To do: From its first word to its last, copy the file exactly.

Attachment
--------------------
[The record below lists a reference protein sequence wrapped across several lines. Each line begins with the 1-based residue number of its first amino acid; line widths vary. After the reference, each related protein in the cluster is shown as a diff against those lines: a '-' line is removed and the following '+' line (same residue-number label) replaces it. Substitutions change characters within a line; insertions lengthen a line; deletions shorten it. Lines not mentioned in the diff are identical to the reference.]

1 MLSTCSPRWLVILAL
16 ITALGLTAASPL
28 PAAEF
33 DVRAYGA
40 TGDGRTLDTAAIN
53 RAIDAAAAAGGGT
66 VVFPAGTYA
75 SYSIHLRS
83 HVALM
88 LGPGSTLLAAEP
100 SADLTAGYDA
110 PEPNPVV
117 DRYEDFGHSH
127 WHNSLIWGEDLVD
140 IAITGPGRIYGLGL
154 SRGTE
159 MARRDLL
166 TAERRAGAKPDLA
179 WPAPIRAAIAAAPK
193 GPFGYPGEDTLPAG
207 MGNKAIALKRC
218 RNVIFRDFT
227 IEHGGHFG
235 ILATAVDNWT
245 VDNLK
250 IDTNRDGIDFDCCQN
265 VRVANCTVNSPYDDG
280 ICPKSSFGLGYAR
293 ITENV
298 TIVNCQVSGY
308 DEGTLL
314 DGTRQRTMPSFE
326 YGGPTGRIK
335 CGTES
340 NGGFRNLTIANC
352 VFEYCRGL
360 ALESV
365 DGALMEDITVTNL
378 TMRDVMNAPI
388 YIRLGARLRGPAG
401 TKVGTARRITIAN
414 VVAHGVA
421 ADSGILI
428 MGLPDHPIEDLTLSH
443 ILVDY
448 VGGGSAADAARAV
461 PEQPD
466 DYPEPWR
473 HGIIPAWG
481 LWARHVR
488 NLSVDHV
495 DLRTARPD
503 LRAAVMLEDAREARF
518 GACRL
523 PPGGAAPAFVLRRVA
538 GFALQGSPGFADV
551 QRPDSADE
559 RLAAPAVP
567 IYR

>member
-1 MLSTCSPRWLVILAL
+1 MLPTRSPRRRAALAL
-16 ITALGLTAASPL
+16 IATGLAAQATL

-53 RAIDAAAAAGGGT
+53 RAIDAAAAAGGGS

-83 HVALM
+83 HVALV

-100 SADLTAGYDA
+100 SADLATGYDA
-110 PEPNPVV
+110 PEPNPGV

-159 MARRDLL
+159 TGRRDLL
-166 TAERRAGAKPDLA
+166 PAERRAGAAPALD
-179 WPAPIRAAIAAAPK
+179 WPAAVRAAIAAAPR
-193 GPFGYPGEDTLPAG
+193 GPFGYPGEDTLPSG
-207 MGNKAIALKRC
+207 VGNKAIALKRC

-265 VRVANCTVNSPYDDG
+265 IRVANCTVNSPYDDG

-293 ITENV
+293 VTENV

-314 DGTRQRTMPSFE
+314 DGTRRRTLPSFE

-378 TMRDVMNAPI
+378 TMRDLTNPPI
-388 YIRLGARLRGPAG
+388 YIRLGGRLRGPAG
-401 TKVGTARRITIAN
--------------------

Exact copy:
[The record below lists a reference protein sequence wrapped across several lines. Each line begins with the 1-based residue number of its first amino acid; line widths vary. After the reference, each related protein in the cluster is shown as a diff against those lines: a '-' line is removed and the following '+' line (same residue-number label) replaces it. Substitutions change characters within a line; insertions lengthen a line; deletions shorten it. Lines not mentioned in the diff are identical to the reference.]

1 MLSTCSPRWLVILAL
16 ITALGLTAASPL
28 PAAEF
33 DVRAYGA
40 TGDGRTLDTAAIN
53 RAIDAAAAAGGGT
66 VVFPAGTYA
75 SYSIHLRS
83 HVALM
88 LGPGSTLLAAEP
100 SADLTAGYDA
110 PEPNPVV
117 DRYEDFGHSH
127 WHNSLIWGEDLVD
140 IAITGPGRIYGLGL
154 SRGTE
159 MARRDLL
166 TAERRAGAKPDLA
179 WPAPIRAAIAAAPK
193 GPFGYPGEDTLPAG
207 MGNKAIALKRC
218 RNVIFRDFT
227 IEHGGHFG
235 ILATAVDNWT
245 VDNLK
250 IDTNRDGIDFDCCQN
265 VRVANCTVNSPYDDG
280 ICPKSSFGLGYAR
293 ITENV
298 TIVNCQVSGY
308 DEGTLL
314 DGTRQRTMPSFE
326 YGGPTGRIK
335 CGTES
340 NGGFRNLTIANC
352 VFEYCRGL
360 ALESV
365 DGALMEDITVTNL
378 TMRDVMNAPI
388 YIRLGARLRGPAG
401 TKVGTARRITIAN
414 VVAHGVA
421 ADSGILI
428 MGLPDHPIEDLTLSH
443 ILVDY
448 VGGGSAADAARAV
461 PEQPD
466 DYPEPWR
473 HGIIPAWG
481 LWARHVR
488 NLSVDHV
495 DLRTARPD
503 LRAAVMLEDAREARF
518 GACRL
523 PPGGAAPAFVLRRVA
538 GFALQGSPGFADV
551 QRPDSADE
559 RLAAPAVP
567 IYR

>member
-1 MLSTCSPRWLVILAL
+1 MLPTRSPRRRAALAL
-16 ITALGLTAASPL
+16 IATGLAAQATL

-53 RAIDAAAAAGGGT
+53 RAIDAAAAAGGGS

-83 HVALM
+83 HVALV

-100 SADLTAGYDA
+100 SADLATGYDA
-110 PEPNPVV
+110 PEPNPGV

-159 MARRDLL
+159 TGRRDLL
-166 TAERRAGAKPDLA
+166 PAERRAGAAPALD
-179 WPAPIRAAIAAAPK
+179 WPAAVRAAIAAAPR
-193 GPFGYPGEDTLPAG
+193 GPFGYPGEDTLPSG
-207 MGNKAIALKRC
+207 VGNKAIALKRC

-265 VRVANCTVNSPYDDG
+265 IRVANCTVNSPYDDG

-293 ITENV
+293 VTENV

-314 DGTRQRTMPSFE
+314 DGTRRRTLPSFE

-378 TMRDVMNAPI
+378 TMRDLTNPPI
-388 YIRLGARLRGPAG
+388 YIRLGGRLRGPAG
-401 TKVGTARRITIAN